Khadija has been rising in England and Wales since the early 90s, making its way to #182 in 2020. The name is also prevalent in France, placed #187 the same year.
Lama is a Middle Eastern girl’s name, derived from Arabic poetry.
The exact meaning of this name is unknown. In poems, Lama often refers to the lips of the poet’s lover, so it’s sometimes thought to mean “dark or luscious lips.”
Lama is supposed to be pronounced as LEM-ah, but is mistakenly said like laa-muh instead. A phonetic spelling of Lema or Lemah may be preferable if you don’t want people to think you named your daughter after the animal!
Latifa is an Arabian girl’s name meaning “gentle” or “pleasant.”
Also spelled Latifah, Latifa is a female version of Latif. Everyone’s favorite bearer is a talented American actress and singer Queen Latifah, best known for her roles in Chicago and Bessie.
Latifa is also the name of many real-life royals, including UAE princess Latifa bint Mohammed Al Maktoum and Egyptian Princess Fawzia-Latifa. Naming your daughter Latifa will put her in the company of queens!
Leen is an Arabic name meaning “tender” or “delicate.”
A close cousin of the Arabic name Layan, Leen is a typical selection throughout the Arab world (and beyond).
In England, Leen is a habitual name that originated in Hereford and Nottinghamshire. It means “at the stream,” derived from the Celtic root “lei” meaning “flow.”
Leen is also prevalent in the Netherlands as a nickname for the feminine Helena or the masculine Leendert.
Leila is a popular choice among our Arabic girl names, meaning “dark” or “night.”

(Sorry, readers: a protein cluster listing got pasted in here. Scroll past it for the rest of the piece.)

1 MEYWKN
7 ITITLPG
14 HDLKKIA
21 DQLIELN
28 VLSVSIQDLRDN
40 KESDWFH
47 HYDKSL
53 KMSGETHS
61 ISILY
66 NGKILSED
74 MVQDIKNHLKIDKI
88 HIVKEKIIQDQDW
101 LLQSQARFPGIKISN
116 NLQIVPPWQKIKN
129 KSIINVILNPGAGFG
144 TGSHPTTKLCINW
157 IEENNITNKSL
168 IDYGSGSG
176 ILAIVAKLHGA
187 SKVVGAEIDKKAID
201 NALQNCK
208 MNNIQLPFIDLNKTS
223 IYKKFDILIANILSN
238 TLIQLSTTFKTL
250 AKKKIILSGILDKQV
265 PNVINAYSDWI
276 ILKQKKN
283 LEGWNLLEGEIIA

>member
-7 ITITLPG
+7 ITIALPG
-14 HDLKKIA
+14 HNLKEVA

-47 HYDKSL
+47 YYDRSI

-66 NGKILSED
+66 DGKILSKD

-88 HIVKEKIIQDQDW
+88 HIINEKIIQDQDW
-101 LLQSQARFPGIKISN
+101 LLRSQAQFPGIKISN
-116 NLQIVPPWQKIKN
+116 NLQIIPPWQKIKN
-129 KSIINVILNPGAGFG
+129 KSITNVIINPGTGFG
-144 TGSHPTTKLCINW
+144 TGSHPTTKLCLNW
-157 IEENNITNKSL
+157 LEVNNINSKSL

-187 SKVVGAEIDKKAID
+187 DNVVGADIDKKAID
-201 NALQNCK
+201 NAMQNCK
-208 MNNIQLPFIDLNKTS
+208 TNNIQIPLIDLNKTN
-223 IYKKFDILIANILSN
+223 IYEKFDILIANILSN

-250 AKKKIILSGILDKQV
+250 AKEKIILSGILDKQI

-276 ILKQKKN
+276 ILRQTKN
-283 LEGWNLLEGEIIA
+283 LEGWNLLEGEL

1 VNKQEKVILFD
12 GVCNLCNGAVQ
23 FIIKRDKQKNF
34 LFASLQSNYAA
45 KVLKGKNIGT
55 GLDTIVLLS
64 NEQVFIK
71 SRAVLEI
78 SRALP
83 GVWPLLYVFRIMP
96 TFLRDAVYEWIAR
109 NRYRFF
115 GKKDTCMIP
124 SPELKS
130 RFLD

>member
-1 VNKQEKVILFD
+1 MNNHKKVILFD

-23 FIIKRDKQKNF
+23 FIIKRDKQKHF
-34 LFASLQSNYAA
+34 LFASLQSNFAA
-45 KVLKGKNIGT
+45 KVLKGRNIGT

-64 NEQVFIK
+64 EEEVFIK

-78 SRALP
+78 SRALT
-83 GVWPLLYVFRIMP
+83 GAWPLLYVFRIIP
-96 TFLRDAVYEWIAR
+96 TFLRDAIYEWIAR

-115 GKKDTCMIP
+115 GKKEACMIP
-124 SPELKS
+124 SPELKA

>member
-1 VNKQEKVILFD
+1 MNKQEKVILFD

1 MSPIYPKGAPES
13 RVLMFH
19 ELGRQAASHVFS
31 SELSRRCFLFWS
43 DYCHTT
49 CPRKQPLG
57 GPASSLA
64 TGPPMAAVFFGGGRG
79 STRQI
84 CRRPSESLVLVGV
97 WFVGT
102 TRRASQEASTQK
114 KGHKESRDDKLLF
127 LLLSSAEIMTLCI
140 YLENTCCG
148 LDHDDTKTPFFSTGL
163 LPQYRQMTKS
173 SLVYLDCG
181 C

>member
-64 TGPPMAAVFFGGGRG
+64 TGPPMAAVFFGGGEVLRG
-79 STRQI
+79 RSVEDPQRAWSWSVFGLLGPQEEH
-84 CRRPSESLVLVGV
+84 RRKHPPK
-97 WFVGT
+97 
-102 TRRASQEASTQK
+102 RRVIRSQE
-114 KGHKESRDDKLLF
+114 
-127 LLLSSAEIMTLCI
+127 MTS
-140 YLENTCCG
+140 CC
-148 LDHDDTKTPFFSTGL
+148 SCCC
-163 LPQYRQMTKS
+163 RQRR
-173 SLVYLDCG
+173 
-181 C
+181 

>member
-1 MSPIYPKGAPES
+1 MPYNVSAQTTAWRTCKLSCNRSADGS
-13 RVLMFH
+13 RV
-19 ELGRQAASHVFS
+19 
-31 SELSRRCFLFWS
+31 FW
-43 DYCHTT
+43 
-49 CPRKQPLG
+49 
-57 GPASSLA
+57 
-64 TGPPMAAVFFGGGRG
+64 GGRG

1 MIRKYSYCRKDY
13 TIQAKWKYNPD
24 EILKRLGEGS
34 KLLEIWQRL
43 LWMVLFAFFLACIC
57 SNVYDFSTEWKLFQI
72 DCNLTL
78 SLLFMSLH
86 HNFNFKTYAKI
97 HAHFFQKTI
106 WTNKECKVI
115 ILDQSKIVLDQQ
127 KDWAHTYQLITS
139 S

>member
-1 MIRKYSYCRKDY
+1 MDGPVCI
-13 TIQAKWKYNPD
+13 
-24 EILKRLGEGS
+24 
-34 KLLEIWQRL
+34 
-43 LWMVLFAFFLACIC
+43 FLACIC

Leila is a stunning name that’s received worldwide recognition. It means “dark” in Arabic, often given to baby girls born at nighttime.
Leila is currently ranked #205 in the U.S. and is expected to rise to the top 100 in a year or two. If Leila is too conventional for your liking, consider the less common alternatives Laela, Laelah, Laylah, or Leighla.
Lubna is a natural Arabic name for girls, meaning “storax tree.”
Pronounced as LOOB-na, Lubna is the Arabic name for the storax tree, known for its aromatic sap used to make incense and perfumes.
A real-life bearer is Egyptian banking pioneer Lobna Helal, while a fictional one is Lubna, the lover of Qays in the classic love story by poets Nizami Ganjavi and Muhammad Fuzuli.
Madina is an Arabic name meaning “the city.”
It’s derived from the city of Medina in Saudi Arabia. Medina is a holy site in Islam due to it being where the Prophet Muhammad established the Muslim community after his pilgrimage from Mecca. In the U.S., Madina could be a unique (and equally adorable) alternative for Maddy or Madeline.
Maha is an Arabic girl’s name meaning “oryx.”
An oryx is a deer known for its beauty. The phrase “uyuno ‘I-maha” or “eyes of the maha” is used by Arabic poets to compliment their lover’s eyes.
This sweet name is trendy in Egypt, currently ranked in the top 10. Famous bearers are Egyptian pro goalkeeper Maha Shehata and Jordanian politician/engineer Maha Ali.
Malika is a royal choice among Arabic female names, meaning “queen.”
Pronounced MA-lee-kah, Malika is the feminine form of Malik. This majestic name is used all over the globe, with namesakes like American sports journalist Malika Andrews, Moroccan singer Malika Zarra, and model Malika Menard crowned Miss France in 2010.
Double “L” Mallika is a Hindu name for girls meaning “jasmine.”